It’s generally known that if your audio is great, you can get away with sub-par video quality. It’s much better to have solid audio than sacrificing audio for the highest resolution video. And with mobile phone video quality getting better every year with every flagship release, sound quality is still pretty much ignored and on-board audio from a mobile sounds AWFUL. Mobile phone sound since time began has been terrible, and I’m thankful to brands like Saramonic who are making products to improve that. Today we’re taking a look at the Saramonic SmartMic 5 S, a newly released mini shotgun microphone that’s really been built for mobile phone content creators and maybe those who want to add an extra level of quality to their home movies.
In the box, you get the mic itself which measures roughly 5.5-inches including the 3.5mm jack. You also get a nice foam cover to protect your audio from plosives, and a dead cat windshield too. The foam shield has a nice snug fit so you know it’s not going anywhere if thrown around, but the dead cat is a little loose. It has an elasticated band at the base, but I would have liked it to be a little more elasticated, so it hugged the base of the shotgun mic. Everything feels very nicely put together, and the jack is on a rotatable arm so you can aim it in a number of directions too. The QR code on the side I believe links to some kind of serial number.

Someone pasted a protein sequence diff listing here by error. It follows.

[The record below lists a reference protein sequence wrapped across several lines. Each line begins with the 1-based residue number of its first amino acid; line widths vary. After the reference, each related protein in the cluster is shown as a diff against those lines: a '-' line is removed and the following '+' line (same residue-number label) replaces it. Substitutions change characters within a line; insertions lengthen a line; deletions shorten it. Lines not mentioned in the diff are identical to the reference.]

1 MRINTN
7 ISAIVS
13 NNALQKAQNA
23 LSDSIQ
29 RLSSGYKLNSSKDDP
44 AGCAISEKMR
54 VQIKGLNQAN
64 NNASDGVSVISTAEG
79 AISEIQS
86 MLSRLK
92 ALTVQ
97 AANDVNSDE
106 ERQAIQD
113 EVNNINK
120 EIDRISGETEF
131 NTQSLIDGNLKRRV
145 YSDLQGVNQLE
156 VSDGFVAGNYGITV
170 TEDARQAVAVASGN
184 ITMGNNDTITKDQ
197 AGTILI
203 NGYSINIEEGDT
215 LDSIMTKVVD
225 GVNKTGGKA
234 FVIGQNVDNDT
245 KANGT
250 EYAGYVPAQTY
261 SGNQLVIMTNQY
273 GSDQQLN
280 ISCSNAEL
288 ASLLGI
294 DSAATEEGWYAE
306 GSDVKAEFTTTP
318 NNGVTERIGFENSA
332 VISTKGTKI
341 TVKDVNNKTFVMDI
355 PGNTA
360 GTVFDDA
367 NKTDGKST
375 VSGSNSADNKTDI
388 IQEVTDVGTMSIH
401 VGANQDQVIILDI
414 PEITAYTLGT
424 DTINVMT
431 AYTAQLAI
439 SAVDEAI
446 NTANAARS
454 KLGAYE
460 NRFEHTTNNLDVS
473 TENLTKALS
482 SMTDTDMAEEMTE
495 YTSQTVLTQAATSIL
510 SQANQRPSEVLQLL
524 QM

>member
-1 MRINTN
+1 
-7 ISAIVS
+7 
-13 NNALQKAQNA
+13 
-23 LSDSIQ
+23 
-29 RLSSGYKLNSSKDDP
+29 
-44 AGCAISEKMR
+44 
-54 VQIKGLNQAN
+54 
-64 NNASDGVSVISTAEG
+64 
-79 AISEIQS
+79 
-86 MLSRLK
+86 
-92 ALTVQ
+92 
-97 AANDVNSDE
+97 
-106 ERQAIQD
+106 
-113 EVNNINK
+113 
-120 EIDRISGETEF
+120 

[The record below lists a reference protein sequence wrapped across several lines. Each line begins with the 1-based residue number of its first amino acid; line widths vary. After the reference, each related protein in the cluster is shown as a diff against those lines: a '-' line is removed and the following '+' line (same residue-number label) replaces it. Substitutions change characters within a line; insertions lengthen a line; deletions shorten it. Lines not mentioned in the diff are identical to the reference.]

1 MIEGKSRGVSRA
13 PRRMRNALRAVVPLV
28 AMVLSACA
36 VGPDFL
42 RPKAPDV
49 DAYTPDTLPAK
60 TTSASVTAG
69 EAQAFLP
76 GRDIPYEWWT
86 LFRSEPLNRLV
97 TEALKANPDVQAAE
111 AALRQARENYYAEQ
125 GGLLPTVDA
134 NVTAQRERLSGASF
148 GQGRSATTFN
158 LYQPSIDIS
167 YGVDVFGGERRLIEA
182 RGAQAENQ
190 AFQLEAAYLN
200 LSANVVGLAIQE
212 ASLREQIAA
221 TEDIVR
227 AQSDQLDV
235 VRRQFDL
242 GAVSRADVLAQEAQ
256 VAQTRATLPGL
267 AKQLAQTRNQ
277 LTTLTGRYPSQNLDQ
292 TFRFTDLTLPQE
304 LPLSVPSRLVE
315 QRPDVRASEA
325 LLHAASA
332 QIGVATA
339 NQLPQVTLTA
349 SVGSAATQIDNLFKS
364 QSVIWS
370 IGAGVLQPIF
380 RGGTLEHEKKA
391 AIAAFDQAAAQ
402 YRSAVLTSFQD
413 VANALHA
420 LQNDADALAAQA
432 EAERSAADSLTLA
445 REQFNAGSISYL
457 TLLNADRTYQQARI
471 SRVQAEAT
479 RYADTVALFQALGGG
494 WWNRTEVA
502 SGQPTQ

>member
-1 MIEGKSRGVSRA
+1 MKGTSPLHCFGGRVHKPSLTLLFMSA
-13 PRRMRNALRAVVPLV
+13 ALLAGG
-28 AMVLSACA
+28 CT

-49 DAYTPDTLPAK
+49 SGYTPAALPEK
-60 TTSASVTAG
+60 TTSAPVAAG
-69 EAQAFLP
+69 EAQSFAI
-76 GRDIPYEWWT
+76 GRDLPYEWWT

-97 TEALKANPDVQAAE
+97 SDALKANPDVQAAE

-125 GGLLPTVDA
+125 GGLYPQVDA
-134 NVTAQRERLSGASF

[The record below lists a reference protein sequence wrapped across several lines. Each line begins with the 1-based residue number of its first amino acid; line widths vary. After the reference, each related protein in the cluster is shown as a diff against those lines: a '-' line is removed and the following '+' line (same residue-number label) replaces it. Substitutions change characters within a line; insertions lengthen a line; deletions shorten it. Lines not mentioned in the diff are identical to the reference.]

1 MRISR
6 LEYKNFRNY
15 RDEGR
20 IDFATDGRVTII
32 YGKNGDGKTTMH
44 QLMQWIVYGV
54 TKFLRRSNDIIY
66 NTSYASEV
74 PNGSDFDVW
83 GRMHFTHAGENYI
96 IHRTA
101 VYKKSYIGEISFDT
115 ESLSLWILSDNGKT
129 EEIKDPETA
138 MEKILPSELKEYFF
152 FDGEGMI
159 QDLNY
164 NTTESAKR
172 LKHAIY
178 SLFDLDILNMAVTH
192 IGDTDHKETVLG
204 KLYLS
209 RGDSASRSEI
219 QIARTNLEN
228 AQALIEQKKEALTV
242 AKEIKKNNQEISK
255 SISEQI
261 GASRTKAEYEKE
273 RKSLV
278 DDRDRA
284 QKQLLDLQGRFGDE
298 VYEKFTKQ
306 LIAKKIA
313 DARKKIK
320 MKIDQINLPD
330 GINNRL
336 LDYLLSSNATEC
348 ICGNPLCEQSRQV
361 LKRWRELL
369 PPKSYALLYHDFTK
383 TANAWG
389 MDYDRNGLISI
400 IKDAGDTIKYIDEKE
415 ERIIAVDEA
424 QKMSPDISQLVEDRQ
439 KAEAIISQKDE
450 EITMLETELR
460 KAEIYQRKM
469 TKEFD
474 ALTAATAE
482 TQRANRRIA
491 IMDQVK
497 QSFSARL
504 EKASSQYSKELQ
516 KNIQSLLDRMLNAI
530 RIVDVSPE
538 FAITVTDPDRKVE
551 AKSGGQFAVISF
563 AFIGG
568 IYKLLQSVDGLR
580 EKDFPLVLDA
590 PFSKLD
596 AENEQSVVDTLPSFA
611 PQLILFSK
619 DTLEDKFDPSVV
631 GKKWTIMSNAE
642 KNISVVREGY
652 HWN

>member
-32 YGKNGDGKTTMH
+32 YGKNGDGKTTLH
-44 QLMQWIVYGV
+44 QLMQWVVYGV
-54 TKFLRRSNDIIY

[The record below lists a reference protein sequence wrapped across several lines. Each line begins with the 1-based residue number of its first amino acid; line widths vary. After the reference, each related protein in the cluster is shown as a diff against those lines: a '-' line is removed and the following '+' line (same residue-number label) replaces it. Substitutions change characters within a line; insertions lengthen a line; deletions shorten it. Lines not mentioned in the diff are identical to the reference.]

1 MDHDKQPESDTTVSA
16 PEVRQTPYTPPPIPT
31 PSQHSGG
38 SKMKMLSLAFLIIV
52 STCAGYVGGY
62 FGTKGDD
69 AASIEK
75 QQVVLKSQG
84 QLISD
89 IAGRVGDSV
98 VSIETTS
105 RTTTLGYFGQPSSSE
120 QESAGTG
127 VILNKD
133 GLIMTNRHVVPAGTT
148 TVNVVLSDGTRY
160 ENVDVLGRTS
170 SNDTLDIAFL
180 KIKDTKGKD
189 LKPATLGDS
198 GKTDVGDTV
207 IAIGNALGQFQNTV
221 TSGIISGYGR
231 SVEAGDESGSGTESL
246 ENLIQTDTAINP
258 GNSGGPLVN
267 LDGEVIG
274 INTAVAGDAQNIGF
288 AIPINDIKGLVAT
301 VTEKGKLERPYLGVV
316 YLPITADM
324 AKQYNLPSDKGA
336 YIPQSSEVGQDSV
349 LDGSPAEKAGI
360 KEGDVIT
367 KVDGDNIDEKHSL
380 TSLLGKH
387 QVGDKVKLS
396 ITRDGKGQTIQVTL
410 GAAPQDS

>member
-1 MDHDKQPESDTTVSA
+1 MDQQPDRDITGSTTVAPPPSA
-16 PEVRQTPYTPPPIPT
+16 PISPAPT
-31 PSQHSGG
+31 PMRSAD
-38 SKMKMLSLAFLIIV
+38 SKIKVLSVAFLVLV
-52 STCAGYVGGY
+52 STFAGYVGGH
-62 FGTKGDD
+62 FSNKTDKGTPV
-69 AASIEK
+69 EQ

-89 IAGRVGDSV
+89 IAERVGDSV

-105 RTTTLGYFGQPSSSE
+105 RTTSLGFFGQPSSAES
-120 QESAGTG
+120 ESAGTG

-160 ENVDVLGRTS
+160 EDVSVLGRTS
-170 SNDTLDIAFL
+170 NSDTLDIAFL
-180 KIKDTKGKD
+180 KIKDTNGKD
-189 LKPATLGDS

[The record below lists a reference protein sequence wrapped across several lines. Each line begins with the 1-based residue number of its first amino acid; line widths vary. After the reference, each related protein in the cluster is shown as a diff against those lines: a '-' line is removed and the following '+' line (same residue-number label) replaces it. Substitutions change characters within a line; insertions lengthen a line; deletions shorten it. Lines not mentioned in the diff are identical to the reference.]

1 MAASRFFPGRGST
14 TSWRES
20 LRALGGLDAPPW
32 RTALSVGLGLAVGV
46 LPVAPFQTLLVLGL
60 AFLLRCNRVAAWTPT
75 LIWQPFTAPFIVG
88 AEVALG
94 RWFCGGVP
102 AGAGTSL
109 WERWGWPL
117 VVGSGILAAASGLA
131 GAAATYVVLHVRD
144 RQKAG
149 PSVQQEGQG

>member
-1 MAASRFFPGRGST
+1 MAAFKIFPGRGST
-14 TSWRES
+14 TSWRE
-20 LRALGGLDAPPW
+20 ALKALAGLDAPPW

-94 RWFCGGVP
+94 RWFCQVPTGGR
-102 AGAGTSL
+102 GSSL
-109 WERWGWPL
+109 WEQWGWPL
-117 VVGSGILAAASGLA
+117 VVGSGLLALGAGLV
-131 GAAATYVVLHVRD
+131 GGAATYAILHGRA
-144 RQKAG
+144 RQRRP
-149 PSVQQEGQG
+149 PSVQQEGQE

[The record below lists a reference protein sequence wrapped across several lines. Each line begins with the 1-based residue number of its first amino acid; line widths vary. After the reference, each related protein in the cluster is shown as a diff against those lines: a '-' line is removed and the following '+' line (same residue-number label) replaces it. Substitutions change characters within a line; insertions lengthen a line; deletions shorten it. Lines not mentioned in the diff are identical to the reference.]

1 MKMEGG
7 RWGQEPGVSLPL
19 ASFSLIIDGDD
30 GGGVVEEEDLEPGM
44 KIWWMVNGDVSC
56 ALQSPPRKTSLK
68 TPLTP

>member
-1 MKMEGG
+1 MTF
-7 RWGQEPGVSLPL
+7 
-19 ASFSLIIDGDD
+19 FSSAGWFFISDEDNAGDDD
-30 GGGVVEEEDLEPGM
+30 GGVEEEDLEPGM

I first tried the SmartMic5 S with my mobile phone, and immediately run into an issue. Not because of the microphone, but due to Google thinking it be a good idea to use 3.5mm aux dongles on their Pixel 4 series to attach accessories to. This is quite annoying, as of course my 3.5mm to USB Type-C adapter is floppy, so when I plugged in the SmartMic 5, it pointed straight down. And even when I bent the stem towards my mouth area like you would a normal shotgun microphone, the counterweight just made the microphone continue pointing down, so this was a fail. If your mobile phone has a headphone port, then it would be completely fine as the microphone could sit rigid. Thanks, Google, was looking forward to using this with my phone!
The Saramonic SmartMic 5 S worked somewhat better with my Sony A7RII, as my mic input is on the side, though the weight of the microphone stem was too heavy to keep it secure and aimed towards me or a subject I was aiming the lens towards. It just kept drooping down when I plugged it into my camera. So again, not the best for this use either. You’d be better off going for one of Saramonic’s hot shoe microphones instead, so you can physically secure it to your camera.
Sound-wise though, yes, there is a huge difference between using your onboard microphone, on your phone or DSLR, and this piece of kit. It made my voice sound a lot more full sounding, giving it some bass and not sounding tinny or too high-a gain from compensation. Even when using the microphone with a mobile phone, holding it at arm’s length while testing it for vlogging purposes worked quite well, but I could also see something like this being used by journalists or people who carry out interviews at events as you can easily use this with the voice recorder function on your mobile phones too. There was no real audio clipping that was noticeable, and background noise was definitely reduced, as the directional audio on the SmartMic 5 S worked well. I did have to raise the overall volume of the microphone in post when making videos though, as it did record somewhat reserved, but I’d rather that than having super high gain clipping audio.
The overall quality of the Saramonic SmartMic 5 S is great, and something that should be in every mobile content creator’s kit bag if you’re going to be making videos on the go. This is definitely something aimed at the mobile market, that’s for sure.